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Am J Emerg Med. 2019 Mar 9. pii: S0735-6757(19)30147-0. doi: 10.1016/j.ajem.2019.02.044. [Epub ahead of print]

Phenibut exposures and clinical effects reported to a regional poison center.

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Department of Emergency Medicine, Regions Hospital, St Paul, MN, United States of America; Minnesota Poison Control System, MN, United States of America. Electronic address:
Minnesota Poison Control System, MN, United States of America.
Minnesota Poison Control System, MN, United States of America; Department of Emergency Medicine, Hennepin County Medical Center, Minneapolis, MN, United States of America.



Phenibut is a synthetically produced central nervous system (CNS) depressant that is structurally similar to the inhibitory neurotransmitter γ-aminobutyric acid (GABA). Phenibut has been identified as a drug of abuse with numerous clinical effects in overdose and a withdrawal syndrome with chronic use. The purpose of this study is to report the incidence of exposure calls regarding phenibut to a poison center, describe the reasons for its use and clinical effects.


Study subjects were identified using Toxicall®, the electronic medical record utilized by the Minnesota Poison Control System. All phenibut exposure calls from January 2000 through December 2018 were included. Analysis was performed on incidence of exposure calls, reported reasons for use, signs and symptoms, coingestants, and outcome.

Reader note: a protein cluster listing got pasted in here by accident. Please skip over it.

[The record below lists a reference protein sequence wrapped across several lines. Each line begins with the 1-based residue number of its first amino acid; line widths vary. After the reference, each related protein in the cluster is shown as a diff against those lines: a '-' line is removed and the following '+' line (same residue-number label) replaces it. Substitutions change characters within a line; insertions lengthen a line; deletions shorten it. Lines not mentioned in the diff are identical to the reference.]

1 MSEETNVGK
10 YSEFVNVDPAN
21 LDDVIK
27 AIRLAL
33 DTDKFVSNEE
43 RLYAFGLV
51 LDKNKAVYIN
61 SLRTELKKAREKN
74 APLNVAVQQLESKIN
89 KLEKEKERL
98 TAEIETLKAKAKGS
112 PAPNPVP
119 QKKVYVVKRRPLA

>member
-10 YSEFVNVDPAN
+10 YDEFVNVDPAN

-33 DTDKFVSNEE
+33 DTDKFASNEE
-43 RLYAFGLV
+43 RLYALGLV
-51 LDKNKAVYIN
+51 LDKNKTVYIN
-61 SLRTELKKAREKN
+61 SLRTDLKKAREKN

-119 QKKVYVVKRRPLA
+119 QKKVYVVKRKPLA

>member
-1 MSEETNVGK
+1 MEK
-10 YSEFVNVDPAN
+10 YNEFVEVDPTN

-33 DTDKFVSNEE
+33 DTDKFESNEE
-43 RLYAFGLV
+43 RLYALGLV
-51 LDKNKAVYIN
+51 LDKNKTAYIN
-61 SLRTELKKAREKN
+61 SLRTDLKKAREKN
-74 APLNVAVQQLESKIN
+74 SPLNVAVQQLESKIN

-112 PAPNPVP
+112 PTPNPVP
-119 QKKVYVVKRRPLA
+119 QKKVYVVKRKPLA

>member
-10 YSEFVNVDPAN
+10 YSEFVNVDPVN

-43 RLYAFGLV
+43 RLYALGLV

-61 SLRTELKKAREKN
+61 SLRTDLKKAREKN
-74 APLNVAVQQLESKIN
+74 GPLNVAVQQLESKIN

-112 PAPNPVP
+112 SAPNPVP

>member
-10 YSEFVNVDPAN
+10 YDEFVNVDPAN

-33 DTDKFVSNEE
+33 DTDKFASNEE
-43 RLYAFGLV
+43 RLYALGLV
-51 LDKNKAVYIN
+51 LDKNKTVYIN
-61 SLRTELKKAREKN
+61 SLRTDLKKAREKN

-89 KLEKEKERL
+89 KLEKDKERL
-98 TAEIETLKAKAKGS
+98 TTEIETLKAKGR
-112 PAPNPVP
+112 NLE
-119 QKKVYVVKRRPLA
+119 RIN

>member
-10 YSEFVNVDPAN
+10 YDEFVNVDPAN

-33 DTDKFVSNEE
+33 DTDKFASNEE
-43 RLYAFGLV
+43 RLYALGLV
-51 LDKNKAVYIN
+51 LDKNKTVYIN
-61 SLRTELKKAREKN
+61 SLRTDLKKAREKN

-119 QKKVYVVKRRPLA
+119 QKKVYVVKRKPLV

There were 56 exposure calls over 19 years with 48 (85.7%) calls within the past five years. Over 50% of patients had CNS effects and 10.7% had withdrawal concerns. Twenty-seven patients (48%) had abuse as the reason for use and 13 (23%) used phenibut to treat anxiety. There were documented coingestants in 35.7% of patients. No patients died due to reported phenibut use, though 11 patients (19.6%) were intubated.


Exposure calls to a regional poison center regarding phenibut have increased over the past five years. CNS depression was common, and associated with significant clinical outcomes including respiratory failure requiring intubation. As phenibut is easily attainable and exposures appear to be increasing, physicians should be aware of phenibut-associated CNS and respiratory depression and be prepared to manage airways appropriately.


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